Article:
191. Deputy Carol Nolan Information on Carol Nolan Zoom on Carol Nolan asked the Minister for Agriculture, Food and the Marine Information on Michael Creed Zoom on Michael Creed his plans to ensure that EU state aid limits on member states are set aside; and if he will make a statement on the matter. [8661/19]

Minister for Agriculture, Food and the Marine (Deputy Michael Creed): Information on Michael Creed Zoom on Michael Creed The agri-food sector is of critical importance to the Irish economy, and its regional spread means it underpins the socio-economic development of rural areas in particular. As such, Brexit has the potential to have a very significant impact on farmers and on the agri-food sector throughout Ireland.

I and my officials have been working very hard for quite some time to sensitise other Member States and the European Commission to the potentially very severe impacts of Brexit on the Irish agri-food and fisheries sectors, and to the likelihood of specific supports being required in order to deal with these impacts. The institutions of the European Union are very well aware of the likelihood of a significant impact of a disorderly Brexit on Ireland’s economy because this has been part of the discussion from the beginning, and indeed this is explicitly recognised in the Commission’s own communication on contingency planning.

Most recently, I held a bilateral meeting with Commissioner Hogan at the end of January to discuss the potential impact of a disorderly Brexit on the Irish agri-food and fisheries sectors. We discussed the unique exposure of these sectors to the threat of a disorderly Brexit, and the challenges that it could present. I stressed the need to be ready to deploy a range of measures to mitigate the potential impacts on farmers and processors, including through traditional market supports and exceptional aid under the CAP's Single Common Market Organisation regulation, as well as increased flexibility under State Aid regulations, which has already been the subject of discussions with the Commission. Commissioner Hogan reiterated the EU’s readiness to respond and support Ireland, and we will remain in contact on these issues as the situation evolves.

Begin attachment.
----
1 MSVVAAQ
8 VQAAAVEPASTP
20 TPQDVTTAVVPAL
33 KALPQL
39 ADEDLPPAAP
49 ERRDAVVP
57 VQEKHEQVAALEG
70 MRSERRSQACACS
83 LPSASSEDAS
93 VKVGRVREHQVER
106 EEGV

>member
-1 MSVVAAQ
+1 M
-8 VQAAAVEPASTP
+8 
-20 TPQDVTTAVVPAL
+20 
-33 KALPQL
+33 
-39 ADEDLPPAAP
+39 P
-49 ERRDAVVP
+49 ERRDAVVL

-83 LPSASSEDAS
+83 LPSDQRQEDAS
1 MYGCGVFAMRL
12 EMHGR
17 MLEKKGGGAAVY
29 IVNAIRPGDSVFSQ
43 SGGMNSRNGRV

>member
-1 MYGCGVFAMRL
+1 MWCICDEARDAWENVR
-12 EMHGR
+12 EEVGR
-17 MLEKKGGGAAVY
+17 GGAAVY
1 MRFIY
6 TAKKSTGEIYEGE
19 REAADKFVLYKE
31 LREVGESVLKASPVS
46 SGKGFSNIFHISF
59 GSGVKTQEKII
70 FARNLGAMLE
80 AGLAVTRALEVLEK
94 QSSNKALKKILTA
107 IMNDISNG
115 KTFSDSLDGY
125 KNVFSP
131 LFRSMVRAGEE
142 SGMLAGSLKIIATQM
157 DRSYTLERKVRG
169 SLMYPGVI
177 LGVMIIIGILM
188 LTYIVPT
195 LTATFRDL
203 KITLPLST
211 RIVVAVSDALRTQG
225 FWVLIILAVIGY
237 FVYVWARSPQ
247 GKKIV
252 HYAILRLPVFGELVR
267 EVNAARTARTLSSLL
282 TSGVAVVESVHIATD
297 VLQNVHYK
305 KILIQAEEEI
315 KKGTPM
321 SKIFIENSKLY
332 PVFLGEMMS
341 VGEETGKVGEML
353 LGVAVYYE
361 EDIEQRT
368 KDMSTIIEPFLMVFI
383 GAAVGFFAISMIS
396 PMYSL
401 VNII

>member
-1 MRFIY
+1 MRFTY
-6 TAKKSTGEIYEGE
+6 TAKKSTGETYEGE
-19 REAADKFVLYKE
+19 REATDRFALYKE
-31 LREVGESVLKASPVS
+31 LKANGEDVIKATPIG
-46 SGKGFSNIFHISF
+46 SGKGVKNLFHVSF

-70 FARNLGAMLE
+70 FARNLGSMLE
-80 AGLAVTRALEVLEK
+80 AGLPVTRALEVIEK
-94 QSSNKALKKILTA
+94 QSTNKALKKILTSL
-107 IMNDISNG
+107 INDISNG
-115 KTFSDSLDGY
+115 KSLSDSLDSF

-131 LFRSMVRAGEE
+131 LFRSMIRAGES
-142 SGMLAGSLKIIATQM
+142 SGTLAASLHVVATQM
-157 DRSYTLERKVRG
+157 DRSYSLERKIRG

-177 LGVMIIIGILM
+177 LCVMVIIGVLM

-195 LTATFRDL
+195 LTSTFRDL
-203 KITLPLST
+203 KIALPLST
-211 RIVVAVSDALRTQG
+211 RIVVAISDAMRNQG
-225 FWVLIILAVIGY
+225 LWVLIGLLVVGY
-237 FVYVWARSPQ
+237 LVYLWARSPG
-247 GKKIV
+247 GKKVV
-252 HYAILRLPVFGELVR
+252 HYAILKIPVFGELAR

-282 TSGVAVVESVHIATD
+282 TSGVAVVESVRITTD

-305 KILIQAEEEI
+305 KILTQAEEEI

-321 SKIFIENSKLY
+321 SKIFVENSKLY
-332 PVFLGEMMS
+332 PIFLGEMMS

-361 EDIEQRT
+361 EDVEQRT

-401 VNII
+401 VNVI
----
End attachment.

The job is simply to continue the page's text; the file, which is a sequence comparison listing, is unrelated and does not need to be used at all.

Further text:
As regards state aid limits, my Department operates the State aid rules and regulations governing the agriculture sector, where the state aid limits under the agriculture de minimis regulation are currently set at €15,000 per undertaking over a rolling three year period.

With regard to increases or exemptions to state aid limits, this is a matter for the Department of Business, Enterprise & Innovation, who are the competent authority for the implementation of the general State Aid rules and regulations in Ireland.

Animal Slaughtering Standards

 192. Deputy Carol Nolan Information on Carol Nolan Zoom on Carol Nolan asked the Minister for Agriculture, Food and the Marine Information on Michael Creed Zoom on Michael Creed the steps he will take to ensure that controls are increased in addition to inspections and sanctions for factories on carcass trim, classification and weights. [8662/19]

Minister for Agriculture, Food and the Marine (Deputy Michael Creed): Information on Michael Creed Zoom on Michael Creed Carcase classification and carcase presentation controls in slaughter plants are carried out by a dedicated team of specialist staff in the Beef Carcase Classification Section within my Department. Classification Officers conduct unannounced, on-the-spot inspections in 32 beef slaughtering plants to ensure that Carcase Classification is carried out in accordance with EU Regulations.